The 1,350 person audience at TED2012 – the flagship conference for the non-profit dedicated to “Ideas Worth Spreading” – was just treated to the following mind-blowing short video conceived and designed by Ridley Scott and Damon Lindelof, directed by Luke Scott and created exclusively for the TED2012 audience.
The video features Guy Pearce as Peter Weyland, speaking 10 years earlier than the events of upcoming film Prometheus. While it’s not a scene from the movie – it does provide an intriguing look into what may lay ahead, as well as important backstory into the epic mythology explored in the movie. It’s huge as it gives us a timeline for the Alien prequel dating it at 2032/33 (as the video takes place 10 year prior). You can also read a Q&A with Prometheus screenwriter Damon Lindelof about the video here.
In theaters June 8, Scott “creates a groundbreaking mythology, in which a team of explorers discover a clue to the origins of mankind on Earth, leading them on a thrilling journey to the darkest corners of the universe. There, they must fight a terrifying battle to save the future of the human race.” ABOUT THIS TALK: “Peter Weyland has been a magnet for controversy since he announced his intent to build the first convincingly humanoid robotic system by the end of the decade.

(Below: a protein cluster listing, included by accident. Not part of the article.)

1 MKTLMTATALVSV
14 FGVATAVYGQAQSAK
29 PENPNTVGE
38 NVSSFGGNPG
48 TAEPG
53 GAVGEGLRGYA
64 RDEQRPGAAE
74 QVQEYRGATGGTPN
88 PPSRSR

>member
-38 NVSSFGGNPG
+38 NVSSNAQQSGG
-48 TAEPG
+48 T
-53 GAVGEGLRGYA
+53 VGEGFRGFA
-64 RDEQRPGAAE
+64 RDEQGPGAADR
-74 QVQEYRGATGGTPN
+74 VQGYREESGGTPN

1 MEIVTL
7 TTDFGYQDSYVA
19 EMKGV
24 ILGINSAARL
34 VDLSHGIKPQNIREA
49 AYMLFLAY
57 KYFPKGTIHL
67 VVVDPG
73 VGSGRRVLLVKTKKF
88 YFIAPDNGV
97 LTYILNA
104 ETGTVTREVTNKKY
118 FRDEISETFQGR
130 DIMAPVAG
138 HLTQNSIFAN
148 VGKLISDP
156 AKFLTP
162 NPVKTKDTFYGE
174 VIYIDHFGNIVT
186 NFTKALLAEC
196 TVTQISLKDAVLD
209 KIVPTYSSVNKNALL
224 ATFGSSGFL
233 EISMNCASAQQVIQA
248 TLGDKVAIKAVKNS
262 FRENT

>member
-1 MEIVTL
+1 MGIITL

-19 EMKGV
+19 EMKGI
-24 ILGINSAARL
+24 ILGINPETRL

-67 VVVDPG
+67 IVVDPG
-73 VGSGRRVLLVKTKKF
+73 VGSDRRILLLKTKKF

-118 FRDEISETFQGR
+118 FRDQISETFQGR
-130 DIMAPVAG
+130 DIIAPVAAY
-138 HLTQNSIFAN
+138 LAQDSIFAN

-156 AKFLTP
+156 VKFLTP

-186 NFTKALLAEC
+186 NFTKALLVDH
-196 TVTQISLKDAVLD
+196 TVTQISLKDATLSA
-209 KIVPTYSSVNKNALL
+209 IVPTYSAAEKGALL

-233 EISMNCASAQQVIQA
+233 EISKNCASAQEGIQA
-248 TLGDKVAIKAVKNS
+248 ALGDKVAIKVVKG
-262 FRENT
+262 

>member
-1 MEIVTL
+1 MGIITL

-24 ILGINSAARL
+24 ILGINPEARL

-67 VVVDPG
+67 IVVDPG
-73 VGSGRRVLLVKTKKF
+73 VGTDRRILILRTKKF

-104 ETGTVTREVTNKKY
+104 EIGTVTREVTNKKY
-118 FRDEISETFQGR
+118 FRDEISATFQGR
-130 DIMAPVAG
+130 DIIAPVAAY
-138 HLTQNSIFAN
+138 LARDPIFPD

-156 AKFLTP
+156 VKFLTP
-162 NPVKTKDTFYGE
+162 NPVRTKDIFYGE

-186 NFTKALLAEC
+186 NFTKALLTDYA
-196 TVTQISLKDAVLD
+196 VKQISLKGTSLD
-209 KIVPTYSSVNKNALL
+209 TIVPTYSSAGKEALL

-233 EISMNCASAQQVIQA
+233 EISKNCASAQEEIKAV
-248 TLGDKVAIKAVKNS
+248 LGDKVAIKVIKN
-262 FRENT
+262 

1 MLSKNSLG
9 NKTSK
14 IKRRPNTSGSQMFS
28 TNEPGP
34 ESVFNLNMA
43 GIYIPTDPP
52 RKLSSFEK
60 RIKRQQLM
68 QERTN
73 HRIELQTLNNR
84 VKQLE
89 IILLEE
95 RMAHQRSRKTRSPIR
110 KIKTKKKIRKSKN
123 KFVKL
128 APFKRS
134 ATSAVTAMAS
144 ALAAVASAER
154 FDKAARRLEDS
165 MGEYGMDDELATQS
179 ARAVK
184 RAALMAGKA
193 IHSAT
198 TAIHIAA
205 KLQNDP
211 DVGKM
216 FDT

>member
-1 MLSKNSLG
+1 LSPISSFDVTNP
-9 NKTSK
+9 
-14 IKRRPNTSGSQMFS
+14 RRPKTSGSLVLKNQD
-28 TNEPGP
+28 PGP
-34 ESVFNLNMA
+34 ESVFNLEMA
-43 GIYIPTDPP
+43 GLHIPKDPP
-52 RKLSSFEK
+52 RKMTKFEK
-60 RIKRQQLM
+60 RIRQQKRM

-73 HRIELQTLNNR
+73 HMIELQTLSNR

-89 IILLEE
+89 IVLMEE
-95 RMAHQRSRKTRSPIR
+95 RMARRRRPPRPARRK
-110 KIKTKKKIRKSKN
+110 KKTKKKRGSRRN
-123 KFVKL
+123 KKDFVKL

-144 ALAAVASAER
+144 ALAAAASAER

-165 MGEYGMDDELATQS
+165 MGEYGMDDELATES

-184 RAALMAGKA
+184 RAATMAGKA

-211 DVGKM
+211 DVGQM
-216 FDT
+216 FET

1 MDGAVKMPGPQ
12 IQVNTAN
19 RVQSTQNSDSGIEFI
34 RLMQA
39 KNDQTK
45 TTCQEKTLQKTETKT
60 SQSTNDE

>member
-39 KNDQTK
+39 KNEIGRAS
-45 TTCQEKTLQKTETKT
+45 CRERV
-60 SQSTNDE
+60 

Whether challenging the ethical boundaries of medicine with nanotechnology or going toe to toe with the Vatican itself on the issue of gene-therapy sterilization, Sir Peter prides himself on his motto, “If we can, we must.” After a three year media blackout, Weyland has finally emerged to reveal where he’s heading next. Wherever that may be, we will most certainly want to follow.”
ABOUT THIS SPEAKER: “Sir Peter Weyland was born in Mumbai, India at the turn of the Millennium. The progeny of two brilliant parents; His mother, an Oxford Educated Professor of Comparative Mythology, his father, a self-taught software Engineer, it was clear from an early age that Sir Peter’s capabilities would only be eclipsed by his ambition to realize them. By the age of fourteen, he had already registered a dozen patents in a wide range of fields from biotech to robotics, but it would be his dynamic break-throughs in generating synthetic atmosphere above the polar ice cap that gained him worldwide recognition and spawned an empire.
In less than a decade, Weyland Corporation became a worldwide leader in emerging technologies and launched the first privatized industrial mission to leave the planet Earth. “There are other worlds than this one,” Sir Peter boldly declared, “And if there is no air to breathe, we will simply have to make it.””